The market for broadband and related services is highly competitive, and we compete with several other companies within each of our markets. Many of our competitors are well established with larger and better developed networks and support systems, longer-standing relationships with customers and suppliers, greater name recognition and greater financial, technical and marketing resources than we have. Our competitors may subsidize competing services with revenue from other sources and, thus, may offer their products and services at prices lower than ours. Our competitors may also reduce the prices of their services significantly or may offer broadband connectivity packaged with other products or services. We may not be able to reduce our prices or otherwise combine our services with other products or services, which may make it more difficult to attract and retain subscribers. In addition, new competitors may emerge for our primarily commercial and business customer base from businesses primarily engaged in providing residential services to consumers.

Many of our competitors are better established or have greater financial resources than we have. Our competitors include:

  cable operators offering high-speed Internet connectivity services and voice communications;
  incumbent and competitive local exchange carriers providing digital subscriber line, or DSL, services over existing wide, metropolitan and local area networks;
  third generation, or 3G, cellular, personal communications service, or PCS, and other wireless providers offering wireless broadband services and capabilities, including developments in existing cellular and PCS technology that may increase network speeds or have other advantages over our services;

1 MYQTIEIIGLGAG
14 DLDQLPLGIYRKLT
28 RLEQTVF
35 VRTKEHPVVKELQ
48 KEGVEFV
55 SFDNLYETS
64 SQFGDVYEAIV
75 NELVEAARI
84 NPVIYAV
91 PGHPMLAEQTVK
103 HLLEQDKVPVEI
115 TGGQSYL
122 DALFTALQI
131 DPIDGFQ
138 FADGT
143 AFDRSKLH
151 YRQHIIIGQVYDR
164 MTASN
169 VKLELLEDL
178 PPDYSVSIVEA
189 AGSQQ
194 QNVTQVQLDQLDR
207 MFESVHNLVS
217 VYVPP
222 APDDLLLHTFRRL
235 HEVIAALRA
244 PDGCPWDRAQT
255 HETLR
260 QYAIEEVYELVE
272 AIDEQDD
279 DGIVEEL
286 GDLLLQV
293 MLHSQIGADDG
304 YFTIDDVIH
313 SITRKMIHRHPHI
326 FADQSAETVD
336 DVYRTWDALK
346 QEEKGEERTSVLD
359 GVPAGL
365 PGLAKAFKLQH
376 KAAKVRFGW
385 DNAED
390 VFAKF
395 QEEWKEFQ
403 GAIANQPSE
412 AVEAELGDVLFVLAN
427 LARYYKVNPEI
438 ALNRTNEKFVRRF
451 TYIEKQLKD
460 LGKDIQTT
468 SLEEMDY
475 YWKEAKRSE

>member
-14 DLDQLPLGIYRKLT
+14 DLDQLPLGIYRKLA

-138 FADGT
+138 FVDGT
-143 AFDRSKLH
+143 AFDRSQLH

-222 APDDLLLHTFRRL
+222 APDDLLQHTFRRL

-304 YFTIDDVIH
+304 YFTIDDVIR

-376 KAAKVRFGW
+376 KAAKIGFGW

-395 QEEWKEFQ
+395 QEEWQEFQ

Internet service providers offering dial-up Internet connectivity;
  municipalities and other entities operating free or subsidized networks;

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  providers of VoIP telephone services;
  wireless Internet service providers using licensed or unlicensed spectrum;
  satellite and fixed wireless service providers offering or developing broadband Internet connectivity and VoIP telephony;
  electric utilities and other providers offering or planning to offer broadband Internet connectivity over power lines; and
  resellers providing wireless Internet service by ‘‘piggy-backing’’ on DSL or networks operated by others.

We expect other existing and prospective competitors to adopt technologies or business plans similar to ours, or seek other means to develop services competitive with ours, particularly if our services prove to be attractive in our target markets. This competition may make it difficult to attract and retain subscribers.

We may experience difficulties in constructing, upgrading and maintaining our network, which could adversely affect customer satisfaction, increase subscriber turnover and reduce our revenues.